«12-2013 Business Plan for a Korean Fine-dining restaurant in Las Vegas Jihoon Kim University of Nevada, Las Vegas Follow this and additional works ...»
Weaknesses Competition for discretionary income. A major weakness for Biwon is the competition for discretionary income. Movie theaters are beginning to offer dining options inside their facilities. The limited-service restaurant (“fast food”) offers a much cheaper alternative to dining out. Specialty restaurants offering Italian, Mexican, and Asian cuisine are increasing their product selections. Fine-dining restaurants are actively marketing to customers locally and nationally. World-renowned chefs are opening eating establishments inside resorts throughout the Las Vegas Strip. Each of the aforementioned is within a 5-mile radius to Biwon’s proposed location.
Lack of qualified mid-level management personnel. The available hiring pool for qualified mid-level restaurant management personnel (Shift Managers, Sous Chefs), is extremely limited, as the competition to attain such individuals is fierce. Experienced personnel in upscale Korean restaurants are also limited. Even though compensation exceeds restaurant industrystandards, it is below what other industries in Las Vegas offer for a comparable skill-set.
Opportunities Lack of competition in Korean-themed fine-dining. There are hundreds of Asian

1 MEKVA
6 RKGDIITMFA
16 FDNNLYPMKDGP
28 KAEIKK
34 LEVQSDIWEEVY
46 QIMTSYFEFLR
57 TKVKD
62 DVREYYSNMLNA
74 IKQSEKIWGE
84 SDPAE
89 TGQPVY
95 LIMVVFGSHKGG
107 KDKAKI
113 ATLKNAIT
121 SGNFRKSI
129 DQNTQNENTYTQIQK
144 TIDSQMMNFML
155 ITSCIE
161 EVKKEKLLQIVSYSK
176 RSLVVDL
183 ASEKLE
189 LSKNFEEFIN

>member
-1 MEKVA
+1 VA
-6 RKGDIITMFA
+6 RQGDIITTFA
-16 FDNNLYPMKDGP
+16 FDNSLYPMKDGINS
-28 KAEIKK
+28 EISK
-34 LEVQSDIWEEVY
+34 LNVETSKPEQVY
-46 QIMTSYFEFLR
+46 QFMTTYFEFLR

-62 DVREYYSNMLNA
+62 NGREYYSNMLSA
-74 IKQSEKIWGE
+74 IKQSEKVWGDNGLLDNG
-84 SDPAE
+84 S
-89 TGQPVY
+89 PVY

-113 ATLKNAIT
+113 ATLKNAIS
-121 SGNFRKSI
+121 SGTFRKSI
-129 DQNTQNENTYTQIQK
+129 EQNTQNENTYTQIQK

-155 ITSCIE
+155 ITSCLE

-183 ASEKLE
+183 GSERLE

terms of Korean-themed restaurants, there are a few dozen, with the majority located within a 10-mile radius from the Las Vegas Strip. However, none of those restaurants can be considered fine-dining. Biwon will be the first one of its kind in Las Vegas, and will leverage that fact to Americans of Korean descent and Korean nationals visiting the city, as well as affluent Americans and foreign nationals with an affinity for Asian fine-dining.
Rising product and transportation costs. Due to the volatility in the marketplace as it relates to purchasing food products, and the rising cost of fuel in transporting the products, Biwon and its competitors must be cognizant of their pricing structures. As the product travels further down the supply line, the cost will increase, as the supplier and distributor will look to recoup some of their losses. Once those losses are recouped, Biwon must pass those costs to the consumer.
Pop-up restaurants. Also known as supper clubs, pop-up restaurants are being utilized in more frequency than in the past. The main purveyors of pop-up restaurants are existing restaurateurs, aspiring chefs, and budding entrepreneurs; looking to test the market prior to investing in a permanent location. In comparison to food trucks, pop-up restaurants enjoy more favorable location placement relative to their target market: high-density/high-traffic areas. Not to mention, pop-up restaurants have the flexibility of a brick-and-mortar as well as a food truck.
They can be constructed at a fixed location, yet be physically moved at a moment’s notice.
Biwon’s quality controls and financial projections, the skills-set of its personnel, and the industry-specific experience of its management team enable it to effectively operate and manage
Key Financial Indicators
Some key financial indicators:
• Consulting and contracting services
• Purchasing goods and services from various vendors
• Revenue generated from the business, and profits earned by the business Financial Needs In order for Biwon to begin operations, $3 million is required. These funds will allow